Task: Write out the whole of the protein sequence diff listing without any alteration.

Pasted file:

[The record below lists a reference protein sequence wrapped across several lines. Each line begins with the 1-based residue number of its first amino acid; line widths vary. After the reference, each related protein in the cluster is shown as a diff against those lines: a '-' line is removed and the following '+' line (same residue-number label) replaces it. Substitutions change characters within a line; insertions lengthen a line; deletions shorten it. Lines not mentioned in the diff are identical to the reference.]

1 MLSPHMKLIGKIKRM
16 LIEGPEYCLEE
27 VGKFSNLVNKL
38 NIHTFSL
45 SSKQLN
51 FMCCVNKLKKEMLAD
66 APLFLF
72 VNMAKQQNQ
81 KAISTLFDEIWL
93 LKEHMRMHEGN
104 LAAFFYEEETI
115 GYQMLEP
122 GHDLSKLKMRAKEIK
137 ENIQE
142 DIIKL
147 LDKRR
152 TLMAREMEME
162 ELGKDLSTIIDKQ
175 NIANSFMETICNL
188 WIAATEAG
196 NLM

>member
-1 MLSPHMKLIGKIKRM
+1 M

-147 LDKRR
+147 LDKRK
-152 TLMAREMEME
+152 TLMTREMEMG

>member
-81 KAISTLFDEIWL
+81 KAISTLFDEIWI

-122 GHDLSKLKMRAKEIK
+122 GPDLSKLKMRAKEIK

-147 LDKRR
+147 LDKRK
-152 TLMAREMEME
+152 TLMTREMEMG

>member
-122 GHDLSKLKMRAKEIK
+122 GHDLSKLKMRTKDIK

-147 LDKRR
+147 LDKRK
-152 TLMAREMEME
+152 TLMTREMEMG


[The record below lists a reference protein sequence wrapped across several lines. Each line begins with the 1-based residue number of its first amino acid; line widths vary. After the reference, each related protein in the cluster is shown as a diff against those lines: a '-' line is removed and the following '+' line (same residue-number label) replaces it. Substitutions change characters within a line; insertions lengthen a line; deletions shorten it. Lines not mentioned in the diff are identical to the reference.]

1 MLSPHMKLIGKIKRM
16 LIEGPEYCLEE
27 VGKFSNLVNKL
38 NIHTFSL
45 SSKQLN
51 FMCCVNKLKKEMLAD
66 APLFLF
72 VNMAKQQNQ
81 KAISTLFDEIWL
93 LKEHMRMHEGN
104 LAAFFYEEETI
115 GYQMLEP
122 GHDLSKLKMRAKEIK
137 ENIQE
142 DIIKL
147 LDKRR
152 TLMAREMEME
162 ELGKDLSTIIDKQ
175 NIANSFMETICNL
188 WIAATEAG
196 NLM

>member
-1 MLSPHMKLIGKIKRM
+1 M

-147 LDKRR
+147 LDKRK
-152 TLMAREMEME
+152 TLMTREMEMG

>member
-81 KAISTLFDEIWL
+81 KAISTLFDEIWI

-122 GHDLSKLKMRAKEIK
+122 GPDLSKLKMRAKEIK

-147 LDKRR
+147 LDKRK
-152 TLMAREMEME
+152 TLMTREMEMG

>member
-122 GHDLSKLKMRAKEIK
+122 GHDLSKLKMRTKDIK

-147 LDKRR
+147 LDKRK
-152 TLMAREMEME
+152 TLMTREMEMG